Sara enters an office and asks the very gruff looking Detective where to find files on unresolved cases. At first I think he’s going to give her a hard time, but he’s actually very helpful, showing her where to find the “old dogs” as he calls the unsolved files. Sara looks for the files on murdered boys, and discovers the files are missing. She then makes her way to Captain Connor’s empty office.
Sara begins searching through Connor’s desk and I become very nervous for her. I’m sure he’s going to catch her. When she finally finds the key to open a locked drawer Connor returns to station. My heart starts beating faster. Get out of there Sara! She finds two files on murdered boys hidden away in Connor’s desk. He is right outside in the hallway, he’s going to catch her. I breathe a sigh of relief as she manages to leave before he comes into his office…BUT, he does see her leaving. This does not bode well for her.
Sara and Moore are gathered with Kreizler in his sitting room. Sara tells the men about the files she found in Connor’s desk. The “negro” boy was unknown and the other boy was named Aaron Morton. Moore says he read about him in the paper, that he had worked at a brothel. He was killed like Giorgio was and the body hid on the Brooklyn Bridge. Kreizler wants to examine the bodies but it will be impossible to find their remains.
As this conversation is happening Kreizler’s housekeeper, Mary Palmer (Q’orianka Kilcher) is eavesdropping from the hall. I’m suspicious of this behavior, but then this show manages to make me suspicious of everything and everyone. Kreizler asks Sara if she can meet with him that night. Mary suddenly drops some china and it smashes on the floor. Sara helps her pick it up and Mary gives her a very strange look that Kreizler notices. The look on Mary’s face as she leaves the room screams there is something going on with her.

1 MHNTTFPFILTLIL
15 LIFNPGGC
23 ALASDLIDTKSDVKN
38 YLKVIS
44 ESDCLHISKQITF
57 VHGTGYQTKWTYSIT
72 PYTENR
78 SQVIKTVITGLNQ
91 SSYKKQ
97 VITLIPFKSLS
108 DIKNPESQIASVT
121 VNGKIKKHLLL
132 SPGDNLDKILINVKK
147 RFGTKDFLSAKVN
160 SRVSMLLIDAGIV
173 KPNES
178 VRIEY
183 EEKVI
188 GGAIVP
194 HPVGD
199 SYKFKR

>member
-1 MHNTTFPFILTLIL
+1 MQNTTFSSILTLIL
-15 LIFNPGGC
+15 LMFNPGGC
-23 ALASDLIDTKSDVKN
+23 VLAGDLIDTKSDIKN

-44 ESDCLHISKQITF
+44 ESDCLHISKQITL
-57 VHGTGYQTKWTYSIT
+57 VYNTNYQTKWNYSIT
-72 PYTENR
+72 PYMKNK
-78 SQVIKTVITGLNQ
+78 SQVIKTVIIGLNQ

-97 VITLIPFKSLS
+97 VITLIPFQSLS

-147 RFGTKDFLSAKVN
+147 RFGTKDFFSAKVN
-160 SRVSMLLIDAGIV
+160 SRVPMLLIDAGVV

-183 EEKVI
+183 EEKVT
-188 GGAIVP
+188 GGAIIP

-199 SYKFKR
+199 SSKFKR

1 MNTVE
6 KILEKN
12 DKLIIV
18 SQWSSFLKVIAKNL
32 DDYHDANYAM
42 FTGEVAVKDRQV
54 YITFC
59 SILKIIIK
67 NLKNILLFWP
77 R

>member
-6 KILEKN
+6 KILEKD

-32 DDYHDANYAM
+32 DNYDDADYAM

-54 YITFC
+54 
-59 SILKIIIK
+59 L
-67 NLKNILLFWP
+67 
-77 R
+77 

Kreizler asks about Giorgio. Moore says he got the impression that other boys thought he was “effete or inclined to contrary sexual instinct.” Kreizler snaps at Moore, practically berating him. He says they are two different things and which was it, or was it both. This frustrates Moore and it also frustrates me, Kreizler’s smug personality makes him very difficult to like.
As Kreizler warns the man won’t go long without killing again we see a young boy in tattered clothes laying on a bed. A man, or I assume it’s a man, comes into the room and in a very creepy whispered voice tells the boy to “come closer.” The man’s hand is very calloused and the boy whispers to him “what’s wrong with your mouth?” Now I will be checking out everyone’s hands and mouths looking for anything suspicious.
A Night Out
Kreizler and Moore are traveling somewhere in the doctor’s carriage, both dressed very elegantly in tuxedos. Kreizler is questioning Moore, who has no idea where they are going, about Sara. We discover that Sara’s father died when she was 12, rumors say it was a suicide, and that her mother died when she was quite young. Kreizler asks him if he has interest in her and when Moore denies it the doctor says “certainly you have.” His affect at times makes me wonder if he is somewhere on the Autism Spectrum.
It turns out the men were heading to the opera. Kreizler seems more interested in the people in the crowd, and Moore seems quite bored. Other patrons at the theater that night are Commissioner Roosevelt along with the Mayor of New York City. JP Morgan is also in attendance. During intermission Kreizler corners Roosevelt and requests that he be allowed to conduct a parallel investigation into the murders of the young boys. He tells Roosevelt he wants Sara Howard to be the liaison between himself and the Commissioner.